The reason, he explained, is that “people on average give a song seven seconds on the radio before they change the channel, and you got to hook them.”
Who are these people maddeningly changing their radio every seven seconds?
posted by deathpanels at 1:29 PM on March 27, 2012 [1 favorite]


Gimme a C! A bouncy C!
posted by not_on_display at 1:29 PM on March 27, 2012


Metafilter: thump thooka whompa whomp pish pish pish thumpaty wompah pah pah pah.
-or-
Metafiter: na-na-na and ba-ba-ba
posted by modernserf at 1:30 PM on March 27, 2012


Sometimes producers send out tracks to more than one top-line writer, which can cause problems. In 2009, both Beyoncé and Kelly Clarkson had hits (Beyoncé’s “Halo,” which charted in April, and Clarkson’s “Already Gone,” which charted in August) that were created from the same track, by Ryan Tedder. Clarkson wrote her own top line, while Beyoncé shared a credit with Evan Bogart. Tedder had neglected to tell the artists that he was double-dipping, and when Clarkson heard “Halo” and realized what had happened she tried to stop “Already Gone” from being released as a single, because she feared the public would think she had copied Beyoncé’s hit. But nobody cared, or perhaps even noticed; “Already Gone” became just as big a hit.
Why is it that they left the mashup to an internet unknown? It's not a great mash-up, but come on! Cross-over potential?

And now it strikes me as odd that riddims are unique to reggae. For an example of riddim re-use: Benny Hill Riddim. Seriously, it's a thing.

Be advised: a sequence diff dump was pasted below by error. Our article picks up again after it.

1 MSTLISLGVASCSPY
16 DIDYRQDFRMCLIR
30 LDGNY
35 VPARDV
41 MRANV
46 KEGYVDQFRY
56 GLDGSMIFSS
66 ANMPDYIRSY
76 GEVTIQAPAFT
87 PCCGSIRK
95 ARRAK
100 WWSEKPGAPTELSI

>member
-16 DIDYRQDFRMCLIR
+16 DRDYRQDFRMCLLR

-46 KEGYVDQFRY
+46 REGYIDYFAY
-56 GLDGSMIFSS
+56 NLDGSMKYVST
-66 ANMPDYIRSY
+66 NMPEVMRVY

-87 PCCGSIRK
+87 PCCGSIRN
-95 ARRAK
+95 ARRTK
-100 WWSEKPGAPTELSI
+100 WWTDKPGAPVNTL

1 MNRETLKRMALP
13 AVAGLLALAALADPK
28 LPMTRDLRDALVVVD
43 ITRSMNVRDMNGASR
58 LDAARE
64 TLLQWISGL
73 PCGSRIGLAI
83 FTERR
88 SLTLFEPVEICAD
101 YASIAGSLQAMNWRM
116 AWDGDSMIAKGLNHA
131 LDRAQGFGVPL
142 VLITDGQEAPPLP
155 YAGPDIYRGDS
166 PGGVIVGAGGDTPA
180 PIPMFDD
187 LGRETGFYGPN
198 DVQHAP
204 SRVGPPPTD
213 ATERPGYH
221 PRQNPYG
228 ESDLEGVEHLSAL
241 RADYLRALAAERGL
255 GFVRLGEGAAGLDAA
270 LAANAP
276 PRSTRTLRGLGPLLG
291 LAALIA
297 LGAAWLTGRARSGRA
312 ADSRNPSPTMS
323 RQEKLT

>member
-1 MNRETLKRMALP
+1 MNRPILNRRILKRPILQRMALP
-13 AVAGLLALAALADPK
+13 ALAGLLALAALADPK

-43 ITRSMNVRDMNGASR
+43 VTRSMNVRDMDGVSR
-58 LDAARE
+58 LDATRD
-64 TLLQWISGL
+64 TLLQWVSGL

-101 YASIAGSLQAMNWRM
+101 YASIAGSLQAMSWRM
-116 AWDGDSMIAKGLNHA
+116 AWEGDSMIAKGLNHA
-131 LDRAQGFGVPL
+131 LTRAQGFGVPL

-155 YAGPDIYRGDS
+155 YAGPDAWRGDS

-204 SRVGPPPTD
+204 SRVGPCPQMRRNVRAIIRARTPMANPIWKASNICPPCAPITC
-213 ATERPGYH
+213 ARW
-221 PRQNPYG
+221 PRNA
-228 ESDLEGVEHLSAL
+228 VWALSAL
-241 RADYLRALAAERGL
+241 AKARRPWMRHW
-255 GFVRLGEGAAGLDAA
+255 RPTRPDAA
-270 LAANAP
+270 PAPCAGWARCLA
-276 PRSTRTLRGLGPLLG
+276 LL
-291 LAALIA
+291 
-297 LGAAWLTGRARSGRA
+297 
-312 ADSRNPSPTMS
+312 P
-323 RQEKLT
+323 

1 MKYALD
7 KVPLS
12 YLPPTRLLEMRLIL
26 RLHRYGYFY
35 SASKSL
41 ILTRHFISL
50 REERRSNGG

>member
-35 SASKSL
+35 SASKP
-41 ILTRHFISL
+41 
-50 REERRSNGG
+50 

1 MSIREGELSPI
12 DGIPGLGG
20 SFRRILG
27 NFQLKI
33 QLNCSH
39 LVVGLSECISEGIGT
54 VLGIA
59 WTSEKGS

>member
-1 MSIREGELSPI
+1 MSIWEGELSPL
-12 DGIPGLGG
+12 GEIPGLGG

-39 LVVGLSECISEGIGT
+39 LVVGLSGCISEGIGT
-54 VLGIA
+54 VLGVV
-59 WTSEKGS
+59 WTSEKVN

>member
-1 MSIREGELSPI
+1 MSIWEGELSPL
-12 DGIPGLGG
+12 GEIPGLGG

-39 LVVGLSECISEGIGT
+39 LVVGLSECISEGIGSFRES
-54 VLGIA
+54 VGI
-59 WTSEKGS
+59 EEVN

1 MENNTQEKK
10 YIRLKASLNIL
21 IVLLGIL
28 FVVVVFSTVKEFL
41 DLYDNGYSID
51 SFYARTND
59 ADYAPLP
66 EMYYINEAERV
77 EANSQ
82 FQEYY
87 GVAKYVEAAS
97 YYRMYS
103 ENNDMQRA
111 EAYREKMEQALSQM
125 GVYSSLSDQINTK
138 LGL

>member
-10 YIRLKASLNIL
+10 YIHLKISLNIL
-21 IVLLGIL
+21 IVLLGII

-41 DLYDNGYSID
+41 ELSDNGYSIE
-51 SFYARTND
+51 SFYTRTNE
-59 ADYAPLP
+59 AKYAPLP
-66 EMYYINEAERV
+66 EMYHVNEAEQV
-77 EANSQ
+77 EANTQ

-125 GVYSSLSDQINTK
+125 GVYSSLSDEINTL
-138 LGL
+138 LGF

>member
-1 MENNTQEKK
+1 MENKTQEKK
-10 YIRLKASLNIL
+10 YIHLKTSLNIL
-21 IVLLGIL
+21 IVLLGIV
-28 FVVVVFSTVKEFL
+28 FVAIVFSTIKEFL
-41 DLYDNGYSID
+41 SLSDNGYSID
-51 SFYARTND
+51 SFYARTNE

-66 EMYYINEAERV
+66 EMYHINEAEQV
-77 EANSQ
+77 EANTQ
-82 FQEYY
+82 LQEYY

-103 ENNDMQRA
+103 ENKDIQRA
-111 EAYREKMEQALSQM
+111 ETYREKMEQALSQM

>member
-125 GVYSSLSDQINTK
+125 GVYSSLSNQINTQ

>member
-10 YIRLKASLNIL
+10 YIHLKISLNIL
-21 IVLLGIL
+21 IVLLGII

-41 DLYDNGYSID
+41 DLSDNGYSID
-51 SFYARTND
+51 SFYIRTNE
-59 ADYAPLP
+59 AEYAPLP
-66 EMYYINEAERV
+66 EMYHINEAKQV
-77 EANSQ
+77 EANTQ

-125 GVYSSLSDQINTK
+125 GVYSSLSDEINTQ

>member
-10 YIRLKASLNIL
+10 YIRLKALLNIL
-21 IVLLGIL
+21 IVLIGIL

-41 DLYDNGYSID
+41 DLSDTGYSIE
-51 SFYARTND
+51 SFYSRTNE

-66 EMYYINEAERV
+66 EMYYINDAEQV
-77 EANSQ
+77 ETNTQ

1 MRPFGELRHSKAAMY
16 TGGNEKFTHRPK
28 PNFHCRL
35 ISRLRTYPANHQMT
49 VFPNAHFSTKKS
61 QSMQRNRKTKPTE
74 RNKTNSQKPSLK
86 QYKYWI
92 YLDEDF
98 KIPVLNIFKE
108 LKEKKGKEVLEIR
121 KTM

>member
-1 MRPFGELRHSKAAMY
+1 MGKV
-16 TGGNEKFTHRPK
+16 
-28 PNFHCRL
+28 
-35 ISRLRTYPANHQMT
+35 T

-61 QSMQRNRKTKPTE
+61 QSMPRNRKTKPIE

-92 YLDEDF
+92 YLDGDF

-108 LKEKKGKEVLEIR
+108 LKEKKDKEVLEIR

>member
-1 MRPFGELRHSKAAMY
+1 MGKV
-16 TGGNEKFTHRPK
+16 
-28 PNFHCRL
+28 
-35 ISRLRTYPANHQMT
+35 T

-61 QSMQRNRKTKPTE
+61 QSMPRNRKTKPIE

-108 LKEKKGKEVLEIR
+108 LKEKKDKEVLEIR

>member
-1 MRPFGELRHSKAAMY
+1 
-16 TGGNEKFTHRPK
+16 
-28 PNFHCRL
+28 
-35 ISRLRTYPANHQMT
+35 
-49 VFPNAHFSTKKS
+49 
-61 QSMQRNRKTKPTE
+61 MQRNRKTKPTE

posted by filthy light thief at 1:30 PM on March 27, 2012 [2 favorites]


If you were wondering if this had been made into a science-fiction novel yet, you're too late.
posted by deathpanels at 1:30 PM on March 27, 2012 [1 favorite]


Well. Now I know who to blame.
posted by Splunge at 1:33 PM on March 27, 2012 [2 favorites]


Anything that can be done on an assembly line in the US can be done in Shenzhen, for a lot less.
posted by tommasz at 1:34 PM on March 27, 2012 [3 favorites]


deathpanels: If you were wondering if this had been made into a science-fiction novel yet, you're too late.

Tangentally, let me recommend Zoo City, which isn't wholly about engineering music, but that's a interesting element in the "weird noir, set in contemporary Johannesburg, featuring an ex-junkie protagonist named Zinzi December and her magic sloth." (encapsulation quote from DJ/ rupture)
posted by filthy light thief at 1:35 PM on March 27, 2012 [4 favorites]


deathpanels: Who are these people maddeningly changing their radio every seven seconds?

At home, my music collection is ever-expanding. At work, I have slightly more limited universe of streaming media available. But with the radio? 20 or 30 stations that can be boiled down to 5 or 6 categories. And it's a good chance half of them are playing ads. Listening to radio is like reading in a waiting room -- it's someone else's media collection, and I have to dig around to find something that I vaguely like. I might get lucky and hit a string of songs that fit my mood, but then there's another ad, and I'm off to skip through all the channels again.